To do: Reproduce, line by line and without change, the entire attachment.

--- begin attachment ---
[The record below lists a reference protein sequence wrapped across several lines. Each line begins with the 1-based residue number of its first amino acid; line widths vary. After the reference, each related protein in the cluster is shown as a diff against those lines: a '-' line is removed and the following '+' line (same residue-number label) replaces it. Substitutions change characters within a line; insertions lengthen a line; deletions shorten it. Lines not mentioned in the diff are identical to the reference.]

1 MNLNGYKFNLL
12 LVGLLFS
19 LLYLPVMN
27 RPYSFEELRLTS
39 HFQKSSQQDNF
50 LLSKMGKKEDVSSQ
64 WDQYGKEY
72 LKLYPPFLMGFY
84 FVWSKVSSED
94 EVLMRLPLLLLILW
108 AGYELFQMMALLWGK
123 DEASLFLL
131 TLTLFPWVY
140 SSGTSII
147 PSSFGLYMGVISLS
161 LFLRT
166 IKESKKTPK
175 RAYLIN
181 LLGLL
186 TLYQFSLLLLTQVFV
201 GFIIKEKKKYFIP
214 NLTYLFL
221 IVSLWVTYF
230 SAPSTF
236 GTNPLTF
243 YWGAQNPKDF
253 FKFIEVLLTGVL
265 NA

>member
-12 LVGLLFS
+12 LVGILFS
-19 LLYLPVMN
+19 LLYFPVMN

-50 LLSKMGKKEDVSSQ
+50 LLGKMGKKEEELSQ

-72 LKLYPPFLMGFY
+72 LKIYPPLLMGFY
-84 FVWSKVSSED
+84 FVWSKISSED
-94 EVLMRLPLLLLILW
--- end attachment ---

[The record below lists a reference protein sequence wrapped across several lines. Each line begins with the 1-based residue number of its first amino acid; line widths vary. After the reference, each related protein in the cluster is shown as a diff against those lines: a '-' line is removed and the following '+' line (same residue-number label) replaces it. Substitutions change characters within a line; insertions lengthen a line; deletions shorten it. Lines not mentioned in the diff are identical to the reference.]

1 MNLNGYKFNLL
12 LVGLLFS
19 LLYLPVMN
27 RPYSFEELRLTS
39 HFQKSSQQDNF
50 LLSKMGKKEDVSSQ
64 WDQYGKEY
72 LKLYPPFLMGFY
84 FVWSKVSSED
94 EVLMRLPLLLLILW
108 AGYELFQMMALLWGK
123 DEASLFLL
131 TLTLFPWVY
140 SSGTSII
147 PSSFGLYMGVISLS
161 LFLRT
166 IKESKKTPK
175 RAYLIN
181 LLGLL
186 TLYQFSLLLLTQVFV
201 GFIIKEKKKYFIP
214 NLTYLFL
221 IVSLWVTYF
230 SAPSTF
236 GTNPLTF
243 YWGAQNPKDF
253 FKFIEVLLTGVL
265 NA

>member
-12 LVGLLFS
+12 LVGILFS
-19 LLYLPVMN
+19 LLYFPVMN

-50 LLSKMGKKEDVSSQ
+50 LLGKMGKKEEELSQ

-72 LKLYPPFLMGFY
+72 LKIYPPLLMGFY
-84 FVWSKVSSED
+84 FVWSKISSED
-94 EVLMRLPLLLLILW